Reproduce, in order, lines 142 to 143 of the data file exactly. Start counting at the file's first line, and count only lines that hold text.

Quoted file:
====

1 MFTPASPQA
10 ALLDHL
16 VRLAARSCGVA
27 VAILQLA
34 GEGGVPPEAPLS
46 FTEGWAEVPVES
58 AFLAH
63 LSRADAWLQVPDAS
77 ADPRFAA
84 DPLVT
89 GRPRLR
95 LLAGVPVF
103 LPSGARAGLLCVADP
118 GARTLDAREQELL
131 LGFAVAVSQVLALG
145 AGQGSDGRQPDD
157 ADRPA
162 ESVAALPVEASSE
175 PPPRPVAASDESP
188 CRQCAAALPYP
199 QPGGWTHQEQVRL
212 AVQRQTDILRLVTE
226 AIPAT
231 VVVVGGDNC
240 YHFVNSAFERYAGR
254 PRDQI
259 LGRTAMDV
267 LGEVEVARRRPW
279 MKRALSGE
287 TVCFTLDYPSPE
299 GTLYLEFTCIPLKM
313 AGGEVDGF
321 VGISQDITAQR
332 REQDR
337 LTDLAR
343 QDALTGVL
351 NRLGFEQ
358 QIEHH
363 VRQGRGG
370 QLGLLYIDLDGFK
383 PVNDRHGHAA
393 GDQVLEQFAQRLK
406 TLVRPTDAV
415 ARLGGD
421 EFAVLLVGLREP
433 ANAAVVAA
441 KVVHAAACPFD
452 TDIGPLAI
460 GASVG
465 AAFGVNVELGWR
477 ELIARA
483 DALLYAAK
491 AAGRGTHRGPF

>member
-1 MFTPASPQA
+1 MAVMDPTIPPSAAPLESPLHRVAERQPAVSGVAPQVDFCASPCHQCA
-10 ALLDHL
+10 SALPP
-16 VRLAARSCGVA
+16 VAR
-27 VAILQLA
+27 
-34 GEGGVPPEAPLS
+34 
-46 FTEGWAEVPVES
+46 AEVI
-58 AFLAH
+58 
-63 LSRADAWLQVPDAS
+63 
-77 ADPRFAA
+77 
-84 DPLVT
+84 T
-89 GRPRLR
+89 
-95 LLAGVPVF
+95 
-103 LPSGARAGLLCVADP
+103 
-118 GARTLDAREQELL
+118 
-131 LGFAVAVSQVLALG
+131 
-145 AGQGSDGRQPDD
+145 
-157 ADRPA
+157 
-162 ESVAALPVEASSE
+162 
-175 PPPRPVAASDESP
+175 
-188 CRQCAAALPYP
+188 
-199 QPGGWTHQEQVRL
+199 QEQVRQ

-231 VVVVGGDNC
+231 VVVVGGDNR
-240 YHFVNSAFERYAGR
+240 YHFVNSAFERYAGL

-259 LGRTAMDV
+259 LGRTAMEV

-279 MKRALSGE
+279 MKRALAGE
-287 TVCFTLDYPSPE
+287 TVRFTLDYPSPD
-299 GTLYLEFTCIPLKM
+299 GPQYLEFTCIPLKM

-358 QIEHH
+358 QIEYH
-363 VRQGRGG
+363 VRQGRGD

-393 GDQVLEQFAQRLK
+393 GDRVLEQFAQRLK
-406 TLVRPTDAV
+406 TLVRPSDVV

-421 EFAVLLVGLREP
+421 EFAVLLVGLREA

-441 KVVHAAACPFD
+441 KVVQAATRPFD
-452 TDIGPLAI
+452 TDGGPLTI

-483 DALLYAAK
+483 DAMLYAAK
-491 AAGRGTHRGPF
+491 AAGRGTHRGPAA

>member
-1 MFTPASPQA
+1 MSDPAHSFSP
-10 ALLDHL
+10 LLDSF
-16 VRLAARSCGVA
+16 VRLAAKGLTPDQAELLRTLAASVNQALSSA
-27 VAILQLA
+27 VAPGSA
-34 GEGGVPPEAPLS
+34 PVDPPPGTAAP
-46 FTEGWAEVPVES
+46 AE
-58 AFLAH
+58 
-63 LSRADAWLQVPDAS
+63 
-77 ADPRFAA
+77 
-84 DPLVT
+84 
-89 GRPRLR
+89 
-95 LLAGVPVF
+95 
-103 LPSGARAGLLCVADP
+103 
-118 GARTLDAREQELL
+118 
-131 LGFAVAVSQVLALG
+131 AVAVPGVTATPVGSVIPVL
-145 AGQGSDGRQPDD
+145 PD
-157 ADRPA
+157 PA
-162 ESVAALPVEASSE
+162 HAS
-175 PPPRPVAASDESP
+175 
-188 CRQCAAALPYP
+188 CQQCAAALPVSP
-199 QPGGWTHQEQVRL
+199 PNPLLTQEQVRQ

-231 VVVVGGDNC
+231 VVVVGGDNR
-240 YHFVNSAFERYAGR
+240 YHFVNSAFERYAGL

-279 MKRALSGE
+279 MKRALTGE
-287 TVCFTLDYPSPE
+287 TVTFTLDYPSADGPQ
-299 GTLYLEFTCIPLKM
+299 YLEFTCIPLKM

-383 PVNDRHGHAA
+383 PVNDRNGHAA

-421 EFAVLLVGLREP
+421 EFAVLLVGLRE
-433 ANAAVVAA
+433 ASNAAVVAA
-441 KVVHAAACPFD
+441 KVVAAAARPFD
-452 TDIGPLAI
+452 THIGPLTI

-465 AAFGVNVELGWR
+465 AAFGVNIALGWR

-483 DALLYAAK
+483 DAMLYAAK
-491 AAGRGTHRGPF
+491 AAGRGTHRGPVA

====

-63 LSRADAWLQVPDAS
+63 